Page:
This painting is from Zhang Hongtu’s 2008 series “Shan Shui” (Foreign Policy). Its form and content interact to impart Zhang’s more politically-minded goals in art making. The work is divided in half horizontally, making it well balanced. This creates a sense of aesthetically pleasing stability to the viewer, as well as sets up the rest of the work to be set into two parts. The top half is a muted grey that features no movement, however there is texture. The texture of the top allows the bottom half more movement without generating a stark contrast. The bottom half is a bright green. This green is beautiful, yet there is a quality to it that is unsettling-perhaps its unnatural hue. The oil paint was applied so that the bottom half has great movement to the point that it appears to be coming out at the viewer. Finally, there are lines that appear in disharmony with the rest of the painting. What are these lines and why are they placed over the green fluid waters of the bottom half? Zhang’s intent for these waves is intention- this work is not solely his own, but rather an appropriated image.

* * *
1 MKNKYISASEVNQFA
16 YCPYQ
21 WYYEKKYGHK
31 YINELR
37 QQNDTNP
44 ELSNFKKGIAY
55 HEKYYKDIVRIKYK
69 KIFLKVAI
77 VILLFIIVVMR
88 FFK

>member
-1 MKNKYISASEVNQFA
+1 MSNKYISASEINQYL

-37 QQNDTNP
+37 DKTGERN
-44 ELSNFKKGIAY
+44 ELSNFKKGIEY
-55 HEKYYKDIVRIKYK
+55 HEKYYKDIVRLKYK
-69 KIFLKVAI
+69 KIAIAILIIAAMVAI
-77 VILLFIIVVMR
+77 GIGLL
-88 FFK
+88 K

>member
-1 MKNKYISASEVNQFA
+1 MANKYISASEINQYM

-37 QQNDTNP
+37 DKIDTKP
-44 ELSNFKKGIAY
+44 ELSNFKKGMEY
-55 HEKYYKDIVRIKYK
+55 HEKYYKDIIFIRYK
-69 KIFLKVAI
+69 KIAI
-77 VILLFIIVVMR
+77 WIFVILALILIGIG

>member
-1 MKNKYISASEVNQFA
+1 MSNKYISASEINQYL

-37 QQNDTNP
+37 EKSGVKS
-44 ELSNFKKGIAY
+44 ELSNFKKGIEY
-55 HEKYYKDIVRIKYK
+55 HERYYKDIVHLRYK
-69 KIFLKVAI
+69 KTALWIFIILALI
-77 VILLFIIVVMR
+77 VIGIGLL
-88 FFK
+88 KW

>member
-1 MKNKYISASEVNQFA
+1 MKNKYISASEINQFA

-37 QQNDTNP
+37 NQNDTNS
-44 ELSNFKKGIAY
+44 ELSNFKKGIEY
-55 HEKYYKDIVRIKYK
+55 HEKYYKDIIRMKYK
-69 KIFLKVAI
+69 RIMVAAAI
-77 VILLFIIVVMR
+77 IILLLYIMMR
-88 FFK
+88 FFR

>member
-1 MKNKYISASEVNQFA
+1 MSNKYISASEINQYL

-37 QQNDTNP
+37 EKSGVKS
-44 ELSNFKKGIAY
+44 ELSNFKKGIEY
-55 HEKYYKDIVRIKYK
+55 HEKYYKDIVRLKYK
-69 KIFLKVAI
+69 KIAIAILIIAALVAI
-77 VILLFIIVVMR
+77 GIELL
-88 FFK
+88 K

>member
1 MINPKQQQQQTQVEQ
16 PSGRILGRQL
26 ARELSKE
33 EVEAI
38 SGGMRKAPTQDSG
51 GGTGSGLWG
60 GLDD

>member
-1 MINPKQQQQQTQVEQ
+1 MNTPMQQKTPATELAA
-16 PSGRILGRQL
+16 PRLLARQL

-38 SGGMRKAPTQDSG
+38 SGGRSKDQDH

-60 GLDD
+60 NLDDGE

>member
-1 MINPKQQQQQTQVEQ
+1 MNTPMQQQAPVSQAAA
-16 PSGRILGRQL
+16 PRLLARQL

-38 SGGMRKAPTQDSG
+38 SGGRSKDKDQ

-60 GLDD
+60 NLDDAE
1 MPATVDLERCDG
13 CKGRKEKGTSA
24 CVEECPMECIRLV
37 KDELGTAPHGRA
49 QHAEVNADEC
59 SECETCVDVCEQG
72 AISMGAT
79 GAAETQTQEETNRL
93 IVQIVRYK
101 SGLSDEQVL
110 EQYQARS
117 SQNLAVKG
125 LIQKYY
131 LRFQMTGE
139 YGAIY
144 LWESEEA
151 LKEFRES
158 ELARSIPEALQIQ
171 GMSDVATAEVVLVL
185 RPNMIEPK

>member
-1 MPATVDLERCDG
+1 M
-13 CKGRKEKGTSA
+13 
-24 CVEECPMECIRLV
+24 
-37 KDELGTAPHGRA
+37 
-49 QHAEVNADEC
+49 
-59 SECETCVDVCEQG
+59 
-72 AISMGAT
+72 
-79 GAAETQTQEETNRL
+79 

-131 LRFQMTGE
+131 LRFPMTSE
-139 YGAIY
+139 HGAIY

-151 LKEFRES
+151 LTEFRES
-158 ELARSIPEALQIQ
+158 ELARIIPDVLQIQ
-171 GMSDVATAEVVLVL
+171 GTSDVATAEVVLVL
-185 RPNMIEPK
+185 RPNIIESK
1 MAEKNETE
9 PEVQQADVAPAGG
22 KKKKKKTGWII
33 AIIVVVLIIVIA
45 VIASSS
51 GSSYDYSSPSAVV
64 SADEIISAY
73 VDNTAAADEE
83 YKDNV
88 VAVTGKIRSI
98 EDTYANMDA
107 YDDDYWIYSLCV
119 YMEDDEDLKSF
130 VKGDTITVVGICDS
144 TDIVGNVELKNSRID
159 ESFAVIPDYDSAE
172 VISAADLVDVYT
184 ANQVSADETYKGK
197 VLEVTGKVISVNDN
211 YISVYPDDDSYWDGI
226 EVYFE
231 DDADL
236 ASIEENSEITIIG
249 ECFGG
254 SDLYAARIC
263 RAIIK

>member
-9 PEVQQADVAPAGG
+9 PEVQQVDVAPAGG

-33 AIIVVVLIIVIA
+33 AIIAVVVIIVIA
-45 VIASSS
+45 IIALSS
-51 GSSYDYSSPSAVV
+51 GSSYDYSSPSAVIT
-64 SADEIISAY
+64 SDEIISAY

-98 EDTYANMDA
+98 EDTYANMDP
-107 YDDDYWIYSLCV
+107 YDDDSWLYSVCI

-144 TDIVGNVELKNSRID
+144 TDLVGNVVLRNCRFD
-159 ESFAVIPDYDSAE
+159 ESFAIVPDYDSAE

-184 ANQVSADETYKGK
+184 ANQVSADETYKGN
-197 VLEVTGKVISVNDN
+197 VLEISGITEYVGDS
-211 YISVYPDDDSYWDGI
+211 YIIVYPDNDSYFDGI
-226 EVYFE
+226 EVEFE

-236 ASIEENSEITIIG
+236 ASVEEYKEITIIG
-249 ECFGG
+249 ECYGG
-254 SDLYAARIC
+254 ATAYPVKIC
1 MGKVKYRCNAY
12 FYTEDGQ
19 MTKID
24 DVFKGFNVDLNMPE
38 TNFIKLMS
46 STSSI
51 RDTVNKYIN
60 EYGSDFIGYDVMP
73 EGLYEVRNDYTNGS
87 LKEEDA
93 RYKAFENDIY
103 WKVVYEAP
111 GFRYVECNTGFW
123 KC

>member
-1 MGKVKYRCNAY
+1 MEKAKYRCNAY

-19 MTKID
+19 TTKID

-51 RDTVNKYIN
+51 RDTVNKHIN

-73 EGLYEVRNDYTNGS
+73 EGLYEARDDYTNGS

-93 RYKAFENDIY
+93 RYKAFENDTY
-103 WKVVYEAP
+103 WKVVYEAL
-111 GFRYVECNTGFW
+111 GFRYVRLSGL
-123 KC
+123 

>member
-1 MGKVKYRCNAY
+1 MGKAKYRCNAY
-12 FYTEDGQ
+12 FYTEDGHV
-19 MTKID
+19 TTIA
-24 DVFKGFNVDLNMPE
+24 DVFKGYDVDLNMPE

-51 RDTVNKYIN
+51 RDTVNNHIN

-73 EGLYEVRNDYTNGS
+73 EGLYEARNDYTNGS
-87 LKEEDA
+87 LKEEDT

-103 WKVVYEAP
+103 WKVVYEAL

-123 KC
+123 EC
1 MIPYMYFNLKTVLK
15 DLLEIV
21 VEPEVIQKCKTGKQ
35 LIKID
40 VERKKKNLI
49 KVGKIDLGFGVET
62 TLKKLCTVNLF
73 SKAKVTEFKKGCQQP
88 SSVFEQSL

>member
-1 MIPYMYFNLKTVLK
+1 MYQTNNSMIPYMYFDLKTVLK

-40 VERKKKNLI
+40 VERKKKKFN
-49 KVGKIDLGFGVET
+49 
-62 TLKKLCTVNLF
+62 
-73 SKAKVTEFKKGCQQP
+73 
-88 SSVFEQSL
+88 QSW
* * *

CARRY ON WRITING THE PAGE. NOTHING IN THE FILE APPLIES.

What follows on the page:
This piece is adapted from a work of art by Ma Yuan, a traditional artist well known to the Chinese (Foreign Policy). His work often featured classic Chinese landscapes (3 dots water). Zhang noticed the environmental decay that was occurring in China at a rapid rate, and sought to call attention to it. As he states in an interview, “I wanted to keep some of original line work, but show the change… the pollution of water, and the shortage of water” (Foreign Policy). This work captures the viewer’s attention through the contrast of color and line, but more importantly, enlists and modifies the formal qualities of traditional Chinese art to critique China today.